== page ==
On his new album, New York In Spring, New York City slinks around Jeremy Bass’s classically trained guitar lines and those same guitar lines return the favor and slink right back.There’s a lot of slinking going on around here and for good reason: Bass’s new album is a slow dance with a city circled in lights; a sensual tango with a season in full bloom.Taking its inspiration from the classic Bossa Nova albums of the ’50s and ’60s, Bass’s new effort is a long and generous gaze down both the elegant streets of New York City and the bittersweet avenues of the past and trying to figure out what both of them mean. New York In Spring is one of the most uplifting, graceful and charming albums in recent memory. An elegant confluence of Cole Porter and Sondre Lerche, Bass’s clever worldplay and musical finesse are wondrous things. It’s a guided tour of the city as much as it is a guided tour of the heart.
4. Golden Curtain, Hell Is Other People (Self-Released)
So, how great is this New Zealand band, you might be wondering? Beyond great. Not only have their first two albums been my albums of the year (2013, 2014), their new one is set to score a hat trick. And it’s not even out yet! Set to be released in the next few days, Hell Is Other People might very well be their best work yet. A big crunchy blast of scruffy pop with some of the catchiest choruses you’re likely to ever run into, this is absolutely unforgettable stuff. From the rousing title track to the prowling wonder of “Laughing Wolf,” every number is a straight up winner.
5. Kimm Rogers, Where the Pavement Grows (Self-Released)
A haunting meditation on fleeting beauty and our temporary, shaky place in the world, Kimm Rogers’ Where The Pavement Grows is a stunning sonic study of what happens in the extraordinary moments of our ordinary lives. A riveting ten-song collection, produced by Julian Coryell (Leonard Cohen, Aimee Mann), Where The Pavement Grows is a textured collection that brings to mind Daniel Lanois’ work on Emmylou Harris’ Wrecking Ball. It’s gentle and sensual and allows Rogers’ voice to float between the layers and glide freely in and out of the compositions.And what a voice Rogers has—a sterling blend of everyone from Marianne Faithful to Carla Olson, she’s one of the few singers around who possesses sheer confidence and a world-weary vulnerability. In fact, it’s this combination that gives her work such quiet authority and wisdom. To borrow Saul Bellow’s phrase, Rogers is an open-wound of a woman and nowhere is this more evident than on the sweeping title track when she declares, “Sometimes it’s hard just to feel profound…”
Scott Hanavan, Contributing Writer
1. A Place to Bury Strangers, Transfixiation (Dead Oceans)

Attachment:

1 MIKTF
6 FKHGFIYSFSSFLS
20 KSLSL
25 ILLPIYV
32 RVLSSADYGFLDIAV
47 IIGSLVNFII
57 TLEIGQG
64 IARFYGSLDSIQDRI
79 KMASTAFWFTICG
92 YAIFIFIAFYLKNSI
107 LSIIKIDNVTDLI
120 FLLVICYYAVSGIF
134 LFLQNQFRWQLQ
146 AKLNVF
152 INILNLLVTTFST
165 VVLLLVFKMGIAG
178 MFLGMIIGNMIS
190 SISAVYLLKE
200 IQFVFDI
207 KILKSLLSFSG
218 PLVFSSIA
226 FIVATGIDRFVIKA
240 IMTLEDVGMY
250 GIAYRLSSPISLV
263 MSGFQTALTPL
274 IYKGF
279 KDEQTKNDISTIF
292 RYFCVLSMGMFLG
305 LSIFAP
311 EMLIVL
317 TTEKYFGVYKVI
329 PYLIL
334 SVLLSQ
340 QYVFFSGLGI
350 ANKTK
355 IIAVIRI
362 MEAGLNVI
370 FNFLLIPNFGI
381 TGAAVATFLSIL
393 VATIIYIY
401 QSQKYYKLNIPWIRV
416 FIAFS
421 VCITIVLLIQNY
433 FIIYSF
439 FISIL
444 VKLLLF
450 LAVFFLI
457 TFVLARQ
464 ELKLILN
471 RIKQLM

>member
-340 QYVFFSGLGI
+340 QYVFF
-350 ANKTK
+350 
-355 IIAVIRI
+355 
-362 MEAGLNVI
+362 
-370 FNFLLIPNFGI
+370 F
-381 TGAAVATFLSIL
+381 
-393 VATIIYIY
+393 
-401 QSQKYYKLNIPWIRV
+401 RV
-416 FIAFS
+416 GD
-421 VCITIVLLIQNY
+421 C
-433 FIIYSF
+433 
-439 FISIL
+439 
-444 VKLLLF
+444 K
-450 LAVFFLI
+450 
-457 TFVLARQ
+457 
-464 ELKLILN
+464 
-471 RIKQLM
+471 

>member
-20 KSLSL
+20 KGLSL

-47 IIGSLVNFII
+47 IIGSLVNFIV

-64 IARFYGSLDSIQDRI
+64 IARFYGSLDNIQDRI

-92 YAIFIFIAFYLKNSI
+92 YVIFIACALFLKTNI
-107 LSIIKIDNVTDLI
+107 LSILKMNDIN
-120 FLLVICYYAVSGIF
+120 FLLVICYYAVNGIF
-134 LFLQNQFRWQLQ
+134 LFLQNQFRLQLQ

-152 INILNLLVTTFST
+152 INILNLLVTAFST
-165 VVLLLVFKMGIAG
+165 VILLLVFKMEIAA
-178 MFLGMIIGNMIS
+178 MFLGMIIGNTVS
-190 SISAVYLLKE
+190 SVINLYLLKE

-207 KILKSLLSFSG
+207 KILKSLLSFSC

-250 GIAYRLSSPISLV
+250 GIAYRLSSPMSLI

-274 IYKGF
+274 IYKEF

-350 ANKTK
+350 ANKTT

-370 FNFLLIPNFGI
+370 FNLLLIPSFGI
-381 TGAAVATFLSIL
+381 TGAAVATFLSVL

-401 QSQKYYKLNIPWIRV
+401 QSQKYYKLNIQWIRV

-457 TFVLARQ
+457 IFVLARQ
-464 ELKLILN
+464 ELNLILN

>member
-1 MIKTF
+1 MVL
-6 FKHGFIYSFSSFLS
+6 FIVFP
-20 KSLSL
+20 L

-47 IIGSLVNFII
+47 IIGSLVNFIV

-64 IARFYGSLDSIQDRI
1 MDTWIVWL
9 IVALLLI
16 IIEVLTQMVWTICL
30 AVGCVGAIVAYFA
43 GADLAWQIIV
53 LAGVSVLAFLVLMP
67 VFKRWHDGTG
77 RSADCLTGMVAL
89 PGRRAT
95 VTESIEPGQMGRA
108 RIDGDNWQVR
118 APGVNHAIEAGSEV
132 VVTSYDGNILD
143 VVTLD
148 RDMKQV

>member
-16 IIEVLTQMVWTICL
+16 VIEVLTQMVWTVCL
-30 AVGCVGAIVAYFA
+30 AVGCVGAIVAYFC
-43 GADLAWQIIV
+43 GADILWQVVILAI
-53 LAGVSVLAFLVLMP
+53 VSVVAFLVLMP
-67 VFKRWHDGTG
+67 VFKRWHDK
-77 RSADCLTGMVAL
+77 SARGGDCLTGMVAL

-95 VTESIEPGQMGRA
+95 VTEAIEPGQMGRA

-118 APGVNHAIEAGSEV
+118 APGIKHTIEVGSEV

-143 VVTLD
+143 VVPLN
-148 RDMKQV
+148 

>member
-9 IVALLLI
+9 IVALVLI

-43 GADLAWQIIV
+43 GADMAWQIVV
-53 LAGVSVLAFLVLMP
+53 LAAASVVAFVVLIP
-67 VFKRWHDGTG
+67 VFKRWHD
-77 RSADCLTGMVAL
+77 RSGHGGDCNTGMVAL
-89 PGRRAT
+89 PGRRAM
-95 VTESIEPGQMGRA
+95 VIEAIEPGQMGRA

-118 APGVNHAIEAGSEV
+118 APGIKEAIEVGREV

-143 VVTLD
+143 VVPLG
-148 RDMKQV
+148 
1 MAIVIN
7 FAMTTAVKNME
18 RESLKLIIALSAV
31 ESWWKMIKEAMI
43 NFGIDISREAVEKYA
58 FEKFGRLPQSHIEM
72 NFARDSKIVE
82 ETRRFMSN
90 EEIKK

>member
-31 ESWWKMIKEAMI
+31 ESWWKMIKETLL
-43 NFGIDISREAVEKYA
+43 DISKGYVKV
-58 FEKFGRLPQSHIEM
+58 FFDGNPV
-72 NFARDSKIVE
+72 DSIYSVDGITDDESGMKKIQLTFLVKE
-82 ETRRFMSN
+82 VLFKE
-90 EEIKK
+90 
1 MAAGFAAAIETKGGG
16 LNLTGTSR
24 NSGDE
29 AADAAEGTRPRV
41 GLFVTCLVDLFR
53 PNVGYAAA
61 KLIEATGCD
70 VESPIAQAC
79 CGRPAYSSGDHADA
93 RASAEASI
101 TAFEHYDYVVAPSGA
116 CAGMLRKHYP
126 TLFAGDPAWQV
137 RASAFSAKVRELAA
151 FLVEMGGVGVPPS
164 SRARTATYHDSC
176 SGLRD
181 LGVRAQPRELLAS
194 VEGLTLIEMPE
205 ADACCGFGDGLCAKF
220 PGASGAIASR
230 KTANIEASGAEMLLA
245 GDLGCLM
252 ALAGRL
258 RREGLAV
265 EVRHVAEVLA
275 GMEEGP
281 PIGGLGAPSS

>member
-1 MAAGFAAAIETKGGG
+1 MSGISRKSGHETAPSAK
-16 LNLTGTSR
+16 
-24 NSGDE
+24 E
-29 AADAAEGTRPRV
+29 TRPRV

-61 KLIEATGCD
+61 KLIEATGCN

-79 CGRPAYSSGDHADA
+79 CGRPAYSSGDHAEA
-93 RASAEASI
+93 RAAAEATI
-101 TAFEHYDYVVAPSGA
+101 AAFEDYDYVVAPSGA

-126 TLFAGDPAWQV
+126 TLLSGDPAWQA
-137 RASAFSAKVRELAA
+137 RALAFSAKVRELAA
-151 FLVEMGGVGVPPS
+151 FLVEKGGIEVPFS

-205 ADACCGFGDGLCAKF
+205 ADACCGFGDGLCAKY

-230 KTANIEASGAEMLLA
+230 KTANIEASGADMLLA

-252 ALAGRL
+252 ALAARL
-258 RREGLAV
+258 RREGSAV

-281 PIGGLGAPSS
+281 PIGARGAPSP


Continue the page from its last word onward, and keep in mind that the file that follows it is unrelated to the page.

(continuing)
While remaining addicted to noise, lead guitarist and vocalist Oliver Ackermann has taken his bandmates – bassist Dion Lunadon and drummer Robi Gonzalez (who makes his first appearance on a APTBS record) – on a journey to a new sonic place, one filled with dark lyrical themes and complex song structures. He’s led them to a place called Transfixiation, which balances their attack more than ever before, with the rhythm section coming to the fore on many songs and holding its own with the guitar scorchers. But Ackermann’s guitar and effects pedals still lead the way, making APTBS one of the most creative bands on the planet. He’s a one-man Sonic Youth in his ability to will never-before-thought-of ideas and textures out of his guitars and pedals. And Transfixiation is APTBS’ finest album to date.
2. The Soft Moon, Deeper (Captured Tracks)
Luis Vasquez, who records and performs as The Soft Moon, is well aware of the despair that plagues his life. But he’s engaged in a courageous and rare quest to overcome his despair and become himself through the act of making music. Deeper feels like a realization of authenticity – a point at which Vasquez always knew he would arrive if he stayed true to himself and followed his vision. It’s The Soft Moon’s most accessible album, and it’s loaded with the most musical hooks and the most confident vocals of Vasquez’ career. But Deeper is really so accessible because Vasquez puts his authentic self on display for all to see. Unafraid, he harnesses the inner chaos that swirls inside him and makes sophisticated musical structures, creates indelible vocal melodies, and writes some of the most painfully honest lyrics that you’ll ever hear.
3. Viet Cong, Viet Cong (Jagjaguwar/Flemish Eye)
On their debut album, Viet Cong have tapped into the 1970s like no other band. Viet Cong is the logical progression of Roxy Music, Brian Eno, Berlin-era David Bowie, and Krautrock. But it’s more than that. It’s an LP that’s the result of a band answering the following question: “What would happen if the experimental pop of the 1970s somehow infiltrated the sound of power pop and indie rock bands?” Most likely, an unheard of music, replete with energy, hooks, electronics, and prog textures.
4. Moon Duo, Shadow of the Sun (Sacred Bones Records)
This half-Colorado half-Portland-by-way-of-San Francisco couple’s album Shadow of the Sun shows the band in prime shape and ready to rule the world via rocking punkedelic fiat. With new drummer John Jeffrey on board, Ripley Johnson and Sanae Yamada show their love for Krautrock rhythms, simple-but-effective guitar, and dreamy, psychedelic soundscapes. Set your controls for the Shadow of the Sun.
5. Föllakzoid, III (Sacred Bones Records)
Föllakzoid’s III consists of four songs, all of which immerse you in a trance-like state that invites you to break on through to the other side. The guitar sound may come from Loop, Can, and Spacemen 3. The rhythms may come from Kraftwerk. But Föllakzoid, under the guidance of producer Uwe Schmidt, have created a set of songs that transcend these influences in four powerful and detailed tracks.